Korte waives right to preliminary hearing

Case to continue in court this coming Monday


Korte was charged by the University Police Department with two counts of child pornography possession and taken into custody Aug. 2. He was released on bond Sept. 6. 

Assoc. Prof. Walter Korte, Jr., who was charged by the University Police Department with two counts of child pornography possession in August, has waived his right to a preliminary hearing.

The case will go to Albemarle County Circuit Court on Dec. 5, where an officer of the law will give testimony to a grand jury in order to determine if probable cause exists for further litigation to proceed. This proceeding will not be open to the public, and Korte will not be present.

The University placed Korte on administrative leave after University police conducted a series of searches in both Korte’s home in Albemarle County and his office on Grounds.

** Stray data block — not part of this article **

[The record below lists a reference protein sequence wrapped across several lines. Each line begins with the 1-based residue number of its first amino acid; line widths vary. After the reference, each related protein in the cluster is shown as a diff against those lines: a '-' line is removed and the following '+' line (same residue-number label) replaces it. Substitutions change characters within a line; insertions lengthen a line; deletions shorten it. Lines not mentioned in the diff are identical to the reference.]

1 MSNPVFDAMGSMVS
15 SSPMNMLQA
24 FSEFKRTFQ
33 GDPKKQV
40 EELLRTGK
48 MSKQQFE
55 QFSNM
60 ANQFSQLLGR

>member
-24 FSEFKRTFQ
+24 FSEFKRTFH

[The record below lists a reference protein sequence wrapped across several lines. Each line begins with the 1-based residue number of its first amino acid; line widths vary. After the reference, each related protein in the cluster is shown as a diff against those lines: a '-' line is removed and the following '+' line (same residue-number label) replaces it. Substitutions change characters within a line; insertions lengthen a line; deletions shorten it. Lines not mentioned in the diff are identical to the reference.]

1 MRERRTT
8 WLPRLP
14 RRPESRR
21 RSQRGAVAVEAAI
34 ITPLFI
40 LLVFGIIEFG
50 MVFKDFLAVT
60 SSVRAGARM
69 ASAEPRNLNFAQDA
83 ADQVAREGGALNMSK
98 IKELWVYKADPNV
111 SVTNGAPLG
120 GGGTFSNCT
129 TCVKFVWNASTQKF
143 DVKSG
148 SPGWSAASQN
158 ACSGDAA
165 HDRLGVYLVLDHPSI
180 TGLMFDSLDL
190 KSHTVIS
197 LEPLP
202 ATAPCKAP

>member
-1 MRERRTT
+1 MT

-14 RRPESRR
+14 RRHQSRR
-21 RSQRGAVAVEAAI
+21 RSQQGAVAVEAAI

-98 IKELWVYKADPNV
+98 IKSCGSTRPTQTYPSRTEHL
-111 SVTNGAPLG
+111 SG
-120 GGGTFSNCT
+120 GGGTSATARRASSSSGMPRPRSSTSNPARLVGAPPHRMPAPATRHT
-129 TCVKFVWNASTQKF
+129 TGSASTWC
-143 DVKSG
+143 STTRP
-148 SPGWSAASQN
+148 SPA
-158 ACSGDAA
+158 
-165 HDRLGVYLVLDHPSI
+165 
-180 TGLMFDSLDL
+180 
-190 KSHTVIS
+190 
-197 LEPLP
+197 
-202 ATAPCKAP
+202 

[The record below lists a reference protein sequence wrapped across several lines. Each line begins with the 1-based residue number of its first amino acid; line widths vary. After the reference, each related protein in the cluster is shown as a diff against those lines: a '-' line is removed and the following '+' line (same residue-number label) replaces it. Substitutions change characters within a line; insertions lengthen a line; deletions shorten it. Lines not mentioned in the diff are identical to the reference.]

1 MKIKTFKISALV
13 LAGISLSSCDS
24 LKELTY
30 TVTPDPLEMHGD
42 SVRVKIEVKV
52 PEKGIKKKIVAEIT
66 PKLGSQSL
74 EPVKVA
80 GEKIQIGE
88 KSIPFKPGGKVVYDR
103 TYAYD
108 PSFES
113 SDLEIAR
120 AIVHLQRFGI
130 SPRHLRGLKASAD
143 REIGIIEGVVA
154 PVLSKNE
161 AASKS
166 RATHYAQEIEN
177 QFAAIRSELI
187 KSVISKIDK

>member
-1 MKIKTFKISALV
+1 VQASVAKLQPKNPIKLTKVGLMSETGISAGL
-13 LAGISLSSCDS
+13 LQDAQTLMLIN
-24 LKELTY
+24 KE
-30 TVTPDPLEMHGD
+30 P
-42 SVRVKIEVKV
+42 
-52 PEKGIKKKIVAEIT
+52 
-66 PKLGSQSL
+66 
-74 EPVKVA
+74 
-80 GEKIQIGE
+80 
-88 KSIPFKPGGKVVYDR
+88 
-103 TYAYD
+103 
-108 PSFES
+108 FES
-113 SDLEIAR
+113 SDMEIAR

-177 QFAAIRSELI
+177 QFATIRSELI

He was arrested and taken into custody Aug. 2, but has released on bond Sept. 6. Until these recent events, the 72 year-old professor served as the director of film studies since 1970.

Law Prof. Darryl K. Brown said a preliminary hearing deals with the evidence required for a case to move forward.

“It’s just an occasion for the judge to confirm that the prosecution has enough evidence to file the charge and take the defendant to trial,” he said. “It requires a relatively low standard of proof.”

It is that low standard of proof which Brown cites as a possibility for why Korte decided to forego a preliminary hearing.

“He probably waived it because his attorneys realized that the state has plenty of evidence to file a charge, that the state would definitely win the preliminary hearing and be able to take him to trial,” Brown said. “So, they had nothing to gain by going through that hearing, and probably wanted to avoid the public spectacle of doing so.”

Brown said he doubted legal costs factored into the decision.

“I would bet it’s much more a matter of strategy. They probably just don’t see any point in it,” he said. “With the cost of the trial, a couple more hours on the trial wouldn’t be that big of a deal.”

Korte’s attorney, Bonnie Lepold of Lepold & Freed, declined to comment for this article.

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